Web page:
I have successfully installed my Secure Email Certificate on a Windows XP, Outlook 2002, system. I have sent a ‘digitally signed’ email to a client address. The client has Windows Vista with Windows Mail program. They have opened the email, which clearly tells them it has been digitally signed.
Following the published instructions they have right-clicked on the sender’s address and saved it to their ‘Contacts’ list, as well as saving it to their ‘Trusted Senders’. The Public Key shows up within their mail program under:
Windows Mail>Tools>Options>Security>Digital IDs>Other People.
The problem is that they are unable to digitally sign or digitally encrypt either a reply, or a new email sent to the sender’s address. When trying to do so, a message comes up saying that to do it they need to apply for their own digital certificate.
Is this a problem specific to Windows Mail or am I missing something?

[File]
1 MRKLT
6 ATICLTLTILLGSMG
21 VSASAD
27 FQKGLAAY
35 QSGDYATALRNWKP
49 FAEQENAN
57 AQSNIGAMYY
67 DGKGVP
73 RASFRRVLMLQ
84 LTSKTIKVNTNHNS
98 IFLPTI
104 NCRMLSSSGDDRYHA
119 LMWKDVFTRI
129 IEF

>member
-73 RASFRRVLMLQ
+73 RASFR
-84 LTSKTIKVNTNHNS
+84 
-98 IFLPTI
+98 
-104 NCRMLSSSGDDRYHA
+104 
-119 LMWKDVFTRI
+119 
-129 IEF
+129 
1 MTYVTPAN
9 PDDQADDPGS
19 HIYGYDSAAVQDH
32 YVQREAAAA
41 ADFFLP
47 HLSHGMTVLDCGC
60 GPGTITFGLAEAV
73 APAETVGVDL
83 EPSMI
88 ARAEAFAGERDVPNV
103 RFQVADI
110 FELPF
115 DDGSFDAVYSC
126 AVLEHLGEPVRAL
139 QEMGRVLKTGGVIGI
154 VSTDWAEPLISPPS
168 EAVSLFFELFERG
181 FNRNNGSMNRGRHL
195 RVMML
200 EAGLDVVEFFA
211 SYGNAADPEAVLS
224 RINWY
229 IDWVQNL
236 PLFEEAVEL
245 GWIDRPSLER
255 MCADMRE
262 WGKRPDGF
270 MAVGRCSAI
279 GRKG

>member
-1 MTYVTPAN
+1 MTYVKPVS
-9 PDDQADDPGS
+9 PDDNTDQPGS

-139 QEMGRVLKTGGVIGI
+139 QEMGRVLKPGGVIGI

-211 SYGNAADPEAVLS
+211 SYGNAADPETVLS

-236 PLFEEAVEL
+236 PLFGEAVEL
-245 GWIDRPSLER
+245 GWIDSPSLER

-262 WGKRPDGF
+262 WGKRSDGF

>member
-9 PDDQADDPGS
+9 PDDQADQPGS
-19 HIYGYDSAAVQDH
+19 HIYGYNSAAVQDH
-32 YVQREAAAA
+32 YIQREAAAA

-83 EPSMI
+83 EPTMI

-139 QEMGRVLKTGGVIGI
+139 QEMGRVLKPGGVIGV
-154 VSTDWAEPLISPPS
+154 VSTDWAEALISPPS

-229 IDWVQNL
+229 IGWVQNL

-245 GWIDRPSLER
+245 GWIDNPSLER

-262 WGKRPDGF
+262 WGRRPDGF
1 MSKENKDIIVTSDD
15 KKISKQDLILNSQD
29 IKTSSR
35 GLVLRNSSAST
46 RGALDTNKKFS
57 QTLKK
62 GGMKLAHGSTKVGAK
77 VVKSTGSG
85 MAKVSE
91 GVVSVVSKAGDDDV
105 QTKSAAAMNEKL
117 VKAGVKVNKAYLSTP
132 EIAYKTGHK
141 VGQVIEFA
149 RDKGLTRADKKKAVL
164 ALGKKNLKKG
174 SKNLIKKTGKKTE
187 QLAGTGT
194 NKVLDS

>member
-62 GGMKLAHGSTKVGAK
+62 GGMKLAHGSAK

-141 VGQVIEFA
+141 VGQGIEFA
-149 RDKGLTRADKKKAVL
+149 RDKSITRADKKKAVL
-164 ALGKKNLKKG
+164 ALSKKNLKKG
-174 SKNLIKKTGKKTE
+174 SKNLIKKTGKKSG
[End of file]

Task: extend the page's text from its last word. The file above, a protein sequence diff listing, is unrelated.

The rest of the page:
A ‘worried bunny’
My thanks are to Jonathan at Comodo Support for the answer to the problem. It seems to me the guidance in the Knowledgebase is misleading. Here is his take (slightly adjusted!) on how secure email certificates work:
- Request a Certificate at www.InstantSSL.com
- On Receiving the Certificate please install as per the instructions accompanying it.
- First send an email to the recipient digitally signed, who should open it, highlight your address by right clicking it and then save it to ‘Contacts’.
- Ask your recipient to then reply to the same email so that you can be sure that the recipient has your public key.
- Now you can send an encrypted mail to the recipient.
The recipient need your public key to view (decrypt) the encrypted email which was sent by you.
Note: The recipient needs his OWN certificate for his email address to be able to send encrypted email to you.
Hopefully this will help those of us who have been having s problem with setting the system up amongst our email contacts.
If you still have a problem, you can also submit the ticket in the following link